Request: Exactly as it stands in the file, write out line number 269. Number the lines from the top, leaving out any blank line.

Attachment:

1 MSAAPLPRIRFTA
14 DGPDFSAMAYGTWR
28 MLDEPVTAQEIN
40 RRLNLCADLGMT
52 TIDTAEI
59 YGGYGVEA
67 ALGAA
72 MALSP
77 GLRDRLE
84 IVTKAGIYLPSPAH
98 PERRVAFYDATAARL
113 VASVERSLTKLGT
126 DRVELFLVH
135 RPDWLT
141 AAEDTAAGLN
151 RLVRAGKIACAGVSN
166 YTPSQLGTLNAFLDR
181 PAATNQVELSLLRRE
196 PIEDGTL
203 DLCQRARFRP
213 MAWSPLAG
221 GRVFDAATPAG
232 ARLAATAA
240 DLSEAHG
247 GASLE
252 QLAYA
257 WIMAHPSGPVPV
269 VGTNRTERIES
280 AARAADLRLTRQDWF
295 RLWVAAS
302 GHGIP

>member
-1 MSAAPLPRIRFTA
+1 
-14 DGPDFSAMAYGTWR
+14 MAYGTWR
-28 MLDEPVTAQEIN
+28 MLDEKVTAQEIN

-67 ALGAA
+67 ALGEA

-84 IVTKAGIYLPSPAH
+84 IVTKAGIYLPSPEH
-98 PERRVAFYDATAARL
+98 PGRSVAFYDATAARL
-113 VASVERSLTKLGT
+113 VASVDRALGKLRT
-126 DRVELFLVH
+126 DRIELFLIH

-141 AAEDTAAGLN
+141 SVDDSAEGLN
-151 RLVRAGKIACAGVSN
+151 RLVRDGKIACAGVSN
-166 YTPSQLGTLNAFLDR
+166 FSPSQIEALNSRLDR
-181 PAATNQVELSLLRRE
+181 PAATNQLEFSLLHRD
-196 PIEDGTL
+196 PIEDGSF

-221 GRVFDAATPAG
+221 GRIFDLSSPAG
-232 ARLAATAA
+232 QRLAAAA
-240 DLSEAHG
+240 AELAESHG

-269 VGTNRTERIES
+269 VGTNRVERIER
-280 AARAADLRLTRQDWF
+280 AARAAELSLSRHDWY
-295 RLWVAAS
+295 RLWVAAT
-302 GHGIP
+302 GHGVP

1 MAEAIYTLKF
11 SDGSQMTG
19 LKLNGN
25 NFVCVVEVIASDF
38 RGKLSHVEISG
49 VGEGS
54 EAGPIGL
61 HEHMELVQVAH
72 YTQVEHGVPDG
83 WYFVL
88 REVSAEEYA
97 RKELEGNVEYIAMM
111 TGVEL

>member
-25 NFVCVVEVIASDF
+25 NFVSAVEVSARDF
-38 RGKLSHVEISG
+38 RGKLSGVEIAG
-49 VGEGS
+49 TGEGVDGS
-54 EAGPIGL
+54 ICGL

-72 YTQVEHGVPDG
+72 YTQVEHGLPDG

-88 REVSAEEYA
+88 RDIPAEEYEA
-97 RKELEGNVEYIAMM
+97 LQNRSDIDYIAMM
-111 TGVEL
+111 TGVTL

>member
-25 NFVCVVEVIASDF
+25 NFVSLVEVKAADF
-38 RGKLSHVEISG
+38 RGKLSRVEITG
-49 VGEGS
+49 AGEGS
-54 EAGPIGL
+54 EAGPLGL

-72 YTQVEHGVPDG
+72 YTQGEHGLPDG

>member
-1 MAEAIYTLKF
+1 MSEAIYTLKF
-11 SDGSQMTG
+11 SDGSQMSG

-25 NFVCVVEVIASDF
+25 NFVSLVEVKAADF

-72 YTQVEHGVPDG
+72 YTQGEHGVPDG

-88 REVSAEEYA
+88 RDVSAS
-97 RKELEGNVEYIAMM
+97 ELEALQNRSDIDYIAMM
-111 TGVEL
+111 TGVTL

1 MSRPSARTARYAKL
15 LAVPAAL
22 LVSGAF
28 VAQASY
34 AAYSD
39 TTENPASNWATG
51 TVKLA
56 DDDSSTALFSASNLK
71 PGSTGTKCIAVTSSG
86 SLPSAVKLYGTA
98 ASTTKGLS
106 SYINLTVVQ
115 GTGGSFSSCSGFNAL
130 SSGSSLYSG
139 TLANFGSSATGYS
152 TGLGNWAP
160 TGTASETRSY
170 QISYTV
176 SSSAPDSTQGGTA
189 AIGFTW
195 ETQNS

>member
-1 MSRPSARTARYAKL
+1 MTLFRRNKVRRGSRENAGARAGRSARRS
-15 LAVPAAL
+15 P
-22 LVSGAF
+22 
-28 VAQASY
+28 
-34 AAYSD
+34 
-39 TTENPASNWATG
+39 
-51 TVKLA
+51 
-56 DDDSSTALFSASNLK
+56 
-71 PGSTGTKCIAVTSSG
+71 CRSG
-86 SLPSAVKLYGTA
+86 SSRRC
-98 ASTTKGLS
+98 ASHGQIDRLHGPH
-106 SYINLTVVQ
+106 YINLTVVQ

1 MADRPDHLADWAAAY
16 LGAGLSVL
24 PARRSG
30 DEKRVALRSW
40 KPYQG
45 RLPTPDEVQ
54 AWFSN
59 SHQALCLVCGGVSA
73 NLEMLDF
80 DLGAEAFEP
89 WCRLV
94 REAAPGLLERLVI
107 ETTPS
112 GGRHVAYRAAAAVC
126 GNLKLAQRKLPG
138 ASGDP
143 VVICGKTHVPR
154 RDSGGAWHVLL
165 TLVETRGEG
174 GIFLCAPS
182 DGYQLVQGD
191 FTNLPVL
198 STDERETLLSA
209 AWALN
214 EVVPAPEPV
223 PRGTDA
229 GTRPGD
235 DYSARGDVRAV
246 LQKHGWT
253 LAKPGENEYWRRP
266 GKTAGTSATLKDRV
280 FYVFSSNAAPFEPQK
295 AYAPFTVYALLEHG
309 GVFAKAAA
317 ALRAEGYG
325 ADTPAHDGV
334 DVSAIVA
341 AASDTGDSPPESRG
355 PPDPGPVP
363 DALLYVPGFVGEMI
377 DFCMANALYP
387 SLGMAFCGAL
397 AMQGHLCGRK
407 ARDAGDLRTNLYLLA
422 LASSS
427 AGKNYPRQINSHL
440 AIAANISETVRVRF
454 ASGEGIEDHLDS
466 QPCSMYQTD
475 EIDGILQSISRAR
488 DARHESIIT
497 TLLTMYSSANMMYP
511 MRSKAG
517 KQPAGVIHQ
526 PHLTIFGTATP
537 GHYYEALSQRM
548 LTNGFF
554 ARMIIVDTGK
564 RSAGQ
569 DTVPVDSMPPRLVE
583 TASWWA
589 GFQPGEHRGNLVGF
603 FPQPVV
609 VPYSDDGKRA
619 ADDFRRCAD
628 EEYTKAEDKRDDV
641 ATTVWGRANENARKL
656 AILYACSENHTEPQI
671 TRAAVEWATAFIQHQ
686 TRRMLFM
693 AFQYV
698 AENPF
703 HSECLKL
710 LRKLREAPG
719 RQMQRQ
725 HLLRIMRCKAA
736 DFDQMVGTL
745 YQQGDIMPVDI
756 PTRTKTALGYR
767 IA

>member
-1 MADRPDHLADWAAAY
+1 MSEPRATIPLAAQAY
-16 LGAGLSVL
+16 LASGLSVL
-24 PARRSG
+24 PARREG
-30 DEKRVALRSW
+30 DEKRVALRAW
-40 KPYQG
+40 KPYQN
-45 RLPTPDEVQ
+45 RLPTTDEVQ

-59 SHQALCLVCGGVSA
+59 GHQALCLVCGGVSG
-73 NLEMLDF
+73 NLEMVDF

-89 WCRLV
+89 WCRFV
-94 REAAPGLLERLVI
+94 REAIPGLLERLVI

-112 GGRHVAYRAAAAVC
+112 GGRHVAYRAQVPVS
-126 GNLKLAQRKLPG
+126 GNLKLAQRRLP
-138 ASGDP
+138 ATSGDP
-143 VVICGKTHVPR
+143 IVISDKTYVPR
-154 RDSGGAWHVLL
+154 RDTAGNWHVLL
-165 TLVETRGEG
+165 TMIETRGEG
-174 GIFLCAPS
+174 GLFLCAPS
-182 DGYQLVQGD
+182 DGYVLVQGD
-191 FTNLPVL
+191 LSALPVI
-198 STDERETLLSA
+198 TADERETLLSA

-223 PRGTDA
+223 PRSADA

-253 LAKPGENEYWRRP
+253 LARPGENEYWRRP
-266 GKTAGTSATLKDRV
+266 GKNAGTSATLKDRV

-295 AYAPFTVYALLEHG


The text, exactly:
+59 GHQALCLVCGGVSG